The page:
The first slice of this novel is set in East Texas (circa 1915-1921) where we meet 18 year old Sedge Rountree (what happened to the ‘d’?). Sedge, wanting a more meaningful life other than working on his parent’s ranch, just decides to walk away one night. He encounters some moonshiners who rough him up. He later falls asleep on a woman’s property only to be woken up with a shotgun in his face. Once she finds that he is a harmless boy looking for a cowboy life, she feeds him and washes him and his clothes (this routine will be repeated ad nauseam). He hits the road again until he is almost run over by young girl driving her father’s car. After she drops him off in town, he is arrested as a possible chicken thief. Of course he gets off after the girl vouches for him. Later on his trip to West Texas, he is challenged to a shoot-off with a old woman...he loses, but once again he is fed and cleaned up. Later he gets a job on the Farley Ranch and meets a girl at the hardware store. Are you excited yet? Anyway, a ranch hand named Ray, who wants to be foreman, gets into a fight with Sedge and gets fired. Sedge decides to follow Ray to finalize the dispute. Ray beats him up, but Sedge is rescued by a Mexican couple and of course he is fed and cleaned up. Sound familiar? Later Sedge catches up to Ray and beats him up. End of part one. Reece, tell me you didn’t want to introduce some grief in this first section. It’s okay...Cormac is smiling.

Part two (1957) features Sedge’s nephew, Travis. John Rountree suddenly dies and Travis (17 years old) needs to support his mom. He goes to the Boudreaux Ranch to apply for the job his dad previously had. Surprisingly, he is hired. He does well at the ranch and meets a girl named Sherry. It’s love at first sight. Meanwhile, the ranch’s foreman, who goes by the name of Sample, gets fired for sleeping on the job. Will he come back to try to steal some cattle? Travis finds a sack of poop in the barn. It’s big cat and bear poop mixed with sawdust and glue. Travis refines it with human hair and piss. Whoa, it works. Put in milk cartons as a liquid and spread around the ranch’s perimeter, it stops uninvited creatures from attacking the cows and chickens. Mr. Boudreaux ask Travis if he will be foreman and live on the ranch. Travis agrees as long as he can still promote his ‘poop’ business. Once again the segment ends without any certitude. I think that each phase of this novel should have had a viable ending. Instead each part ended like a 1950s rock and roll song that invariably faded away into silence.

Now for the third part (2004 in West Texas). Okay, here is where I stop my synopsis of this novel. It involves Travis’s son, Ezell. Is this the part of the novel where we finally meet with some of Cormac McCarthy’s darkness? YES! Reece Newton literally saves his novel with this last segment. Finally one of the Rountree boys gets into Mexico and receives some serious harshness and evil. I have been waiting for this for 287 pages. What evil? Well, you will have to find out what happens yourself by buying a copy of this novel. I liked this story since I have an affinity for books about the wild west. I know I was critical, but how else is a writer going to improve? I thought Reece’s prose was acceptable and his local flavor of the era’s language seemed genuine (he is from Texas). Writing a novel is probably one of the hardest things to do. With that said, Mr. did a yeoman’s job, and I give you big-time kudos for pulling the novel out of what I thought was in a death spiral.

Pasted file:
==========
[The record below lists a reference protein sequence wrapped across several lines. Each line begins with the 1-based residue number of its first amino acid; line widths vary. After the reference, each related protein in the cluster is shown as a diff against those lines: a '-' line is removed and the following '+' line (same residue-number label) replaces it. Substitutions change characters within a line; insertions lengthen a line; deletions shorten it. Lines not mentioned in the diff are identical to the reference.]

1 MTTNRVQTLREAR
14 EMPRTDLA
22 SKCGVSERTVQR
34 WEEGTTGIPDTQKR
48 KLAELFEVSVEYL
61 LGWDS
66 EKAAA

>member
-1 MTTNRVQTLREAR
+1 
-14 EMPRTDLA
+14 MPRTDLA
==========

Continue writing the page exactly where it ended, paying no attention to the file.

RATING: 4 out of 5 stars

Comment: Western novels have always interested me for reasons unknown to me. I have a copy of Zane Grey’s, Riders of the Purple Sage on my desk for over a year. I will read that novel this year for sure. I have read and reviewed books about Kit Carson (Blood and Thunder ), Davy Crockett (Born on a Mountaintop), Cochise (The Wrath of Cochise), Walter Van Tilburg Clark’s classic novel, The Ox-Bow Incident, and two of the three Cormac McCarthy novels mentioned in the first paragraph of my review. 

As far as movies are concerned, I have two favorites that when they are on T.V., I’m hooked for the 9th time. But the general public seems to think the best two westerns are John Ford directed pictures starring John Wayne (how can you not like him?), Stagecoach (1939) and The Searchers (1956). I did enjoy these movies, but they are not my favorites. So what are my favorites?

Well, my number one film is High Noon (1952). Believe it or not, I saw this movie when it first came out at the Court Theater in Somerville, NJ. I was eight years old. I had to go with my mother, so we could collect two free dinner plates. Wow, that brings back memories. It starred Gary Cooper and Grace Kelly as newlyweds leaving a New Mexico town when the Marshall (Cooper) finds out that the Frank Miller gang has been released from prison and are coming to town for revenge. To the chagrin of the Marshall, his wife (Grace Kelly) wants him to leave. As a man, he can’t do that. Let the suspense begin! By the way, the movie included Somerville, NJ's own, Lee Van Cleef as a member of the Frank Miller gang.

My second favorite movie is a spaghetti western. It stars Clint Eastwood and Eli Wallach in The Good, The Bad, and the Ugly. Actually, I liked all of Eastwood’s Italian movies. A close third is another Eastwood movie, Unforgiven (1992), which features a disfigured whore and her cohorts posting a reward for the death of her attacker.

High Noon, the movie: